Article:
The structural models that lead to these two different proposals show identical positioning of the base triple that involves the guanosine nucleophile (C311–G264–G)[11] and of the adenine ring of A261 above this base triple. However, the models differ in the positioning of the 2′-OH group of A261 as a result of different sugar puckering (Figure 1). Nevertheless, the structure factors from the structural models of Twort and Azoarcus ribozymes at a resolution of 3.6 and 3.3 Å, respectively, are consistent with either sugar pucker (see Figure 1 in the Supporting Information); thus, they do not resolve the functional interactions of the 2′-OH group of A261.

We used double-mutant cycles[21, 22] to determine which of these interactions contributes to catalysis by the Tetrahymena group I ribozyme. Relative to proteins, RNA molecules are readily amenable to conservative substitutions;[23] double-mutant cycles can often be constructed with atomic-level substitutions. Specifically, we asked whether replacement of the 2′-OH group at A261 with a group no longer capable of making the proposed interaction has the same functional effect, or a diminished effect, in reactions with guanosine and with a guanosine analogue lacking the proposed partner of the 2′-OH group at A261. A diminished effect would indicate a functional interdependence and would suggest, given the structural information, a direct interaction.

To test the proposed hydrogen-bond donation from the 2′-OH group of A261 to the N3 atom of guanosine, as suggested by the Twort structural model,[2, 15] we used a ribozyme containing a 2′-OMe group in the residue at position A261 (A261OMe). This construct is not capable of donating a hydrogen bond through the substituent at the 2′-position. It was used in combination with 3-deazaguanosine (3dNG), a guanosine analogue that lacks the nitrogen atom proposed to accept a hydrogen bond from the 2′-OH group of A261. To test the possible hydrogen-bond donation from the exocyclic amine group of guanosine to the 2′-OH group of A261, as suggested by the Azoarcus structural model,[4] we used a ribozyme containing a 2′-H atom, which is neither capable of accepting nor capable of donating a hydrogen bond, in the residue at position A261 (A261H), and inosine (I), a guanosine analogue that lacks the exocyclic amino group proposed to donate a hydrogen bond to A261. In the following, we use xG to refer to guanosine or guanosine analogues and G to refer solely to the cognate guanosine nucleophile.

Figure 2 summarizes our test of the proposed interaction between the 2′-OH group of A261 and N3 of G.We measured (kcat/KM)xG (the second-order rate constants for the reaction (E·S)o+xG→products, Scheme 1) for two ribozymes, the wild-type (wt) ribozyme and the A261OMe ribozyme; xG represents either G or 3dNG. In the wt ribozyme, the reaction rates with G and 3dNG differ by less than a factor of four (Figure 2a; (kcat/KM)G=3100 m−1min−1; (kcat/KM)3dNG=900 m−1min−1). This difference corresponds to ΔΔG(kcat/KM)OHNCH=0.7kcalmol1 (Figure 2b). This small effect is evidence against a critical functional role of the N3 atom. G reacts 24 times more slowly with the A261OMe ribozyme than with the wt ribozyme (ΔΔG(kcat/KM)OHOMeN=1.9kcalmol1). This result is consistent with hydrogen-bond donation from the 2′-OH group of A261, in agreement with prior functional experiments,[12, 13] and with the proposal that an important contact is mediated by this 2′-OH group.[2, 15, 16]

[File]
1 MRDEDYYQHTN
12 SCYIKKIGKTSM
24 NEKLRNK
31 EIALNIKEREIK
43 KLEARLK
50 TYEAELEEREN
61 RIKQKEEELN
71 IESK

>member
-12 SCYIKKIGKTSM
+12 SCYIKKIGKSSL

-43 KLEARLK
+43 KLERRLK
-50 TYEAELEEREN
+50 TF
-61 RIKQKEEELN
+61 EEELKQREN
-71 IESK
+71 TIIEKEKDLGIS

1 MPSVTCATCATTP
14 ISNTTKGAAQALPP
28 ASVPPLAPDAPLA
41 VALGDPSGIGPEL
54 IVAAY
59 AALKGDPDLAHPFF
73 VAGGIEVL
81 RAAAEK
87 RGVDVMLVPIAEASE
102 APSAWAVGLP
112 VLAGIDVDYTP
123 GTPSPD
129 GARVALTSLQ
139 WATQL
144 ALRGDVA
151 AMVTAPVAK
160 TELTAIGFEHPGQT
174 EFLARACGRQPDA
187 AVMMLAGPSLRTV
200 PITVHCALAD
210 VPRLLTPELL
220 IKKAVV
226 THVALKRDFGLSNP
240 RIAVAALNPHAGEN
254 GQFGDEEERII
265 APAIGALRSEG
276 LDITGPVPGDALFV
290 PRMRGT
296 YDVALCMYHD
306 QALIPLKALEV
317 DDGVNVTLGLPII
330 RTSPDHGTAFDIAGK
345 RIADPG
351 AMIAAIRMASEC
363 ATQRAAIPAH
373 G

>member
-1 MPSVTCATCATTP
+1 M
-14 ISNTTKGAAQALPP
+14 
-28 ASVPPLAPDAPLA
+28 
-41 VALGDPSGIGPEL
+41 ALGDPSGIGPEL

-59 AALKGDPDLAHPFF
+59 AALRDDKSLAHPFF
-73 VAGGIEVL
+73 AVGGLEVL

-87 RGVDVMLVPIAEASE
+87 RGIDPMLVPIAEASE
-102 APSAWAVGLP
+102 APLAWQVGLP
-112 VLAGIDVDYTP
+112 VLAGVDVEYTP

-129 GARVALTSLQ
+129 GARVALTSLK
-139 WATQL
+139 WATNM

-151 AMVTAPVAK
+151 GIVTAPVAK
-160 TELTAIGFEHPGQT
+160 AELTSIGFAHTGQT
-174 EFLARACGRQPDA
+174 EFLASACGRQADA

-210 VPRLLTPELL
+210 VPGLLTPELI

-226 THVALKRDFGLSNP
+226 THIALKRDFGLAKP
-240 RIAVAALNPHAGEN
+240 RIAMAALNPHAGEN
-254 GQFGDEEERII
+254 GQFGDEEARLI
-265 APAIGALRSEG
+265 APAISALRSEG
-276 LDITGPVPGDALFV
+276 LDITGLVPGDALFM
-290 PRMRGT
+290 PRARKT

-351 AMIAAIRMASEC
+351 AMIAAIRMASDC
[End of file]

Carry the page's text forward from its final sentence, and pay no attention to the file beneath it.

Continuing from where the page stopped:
Figure 2
Testing the proposed contact between the 2′-OH group of A261 and N3 of guanosine. a) Values of kcat/KM for the reaction of the oligonucleotide substrate d(CCCUC)UdA5 with G (black) or 3dNG (gray) for the wt and A261OMe ribozymes (see the Supporting ...

We found that 3dGN reacts 2.5 times more slowly than G with the A261OMe ribozyme (Figure 2a), a difference which corresponds to ΔΔG(kcat/KM)OMeNCH=0.6kcalmol1 (Figure 2 b). This effect is the same as that measured with the wt ribozyme (3.4- and 2.5-fold rate decreases, Figure 2a; ΔΔG = 0.7 and 0.6 kcal mol−1, Figure 2b). Thus, despite the significant deleterious effect of the 2′-OMe substitution at position A261, no coupling to the effect of the removal of the N3 atom from the guanosine nucleophile was observed (ΔΔΔGint = 0.1 kcal mol−1, Figure 2b). This result strongly suggests that the 2′-OH group of A261 and the N3 atom of G do not interact.

We next tested the possible interaction between the exocyclic amine group of G and the 2′-OH group of A261 (Figure 3). In this case, we measured (kcat/KM)xG (Scheme 1) for G and I, within the context of the wt and A261H ribozymes. To minimize a G-independent reaction, which proceeds faster than the G-dependent reaction at low G concentrations in the A261H ribozyme, we used AUCG and AUCI instead of G and I. The extra residues form additional base pairs with the ribozyme and strengthen binding without changing the reaction details.[24, 25] In agreement with previous results obtained with the wt ribozyme,[19, 20] the reaction of AUCI was about 230 times slower than that of AUCG (ΔΔG(kcat/KM)OHNH2H=3.3kcalmol1, Figure 3a). This result alone is not sufficient to identify the cause of such a decrease in reactivity. Indeed, the exocyclic amine group can potentially donate two hydrogen bonds; a hydrogen bond between the exocyclic amine group and the N7 atom of G264 has been proposed[11] and is supported by all structural models of the group I ribozymes (Figure 1 and Figure 3b).[15] The double-mutant cycle shown in Figure 3b is crucial for determining whether there is an additional interaction.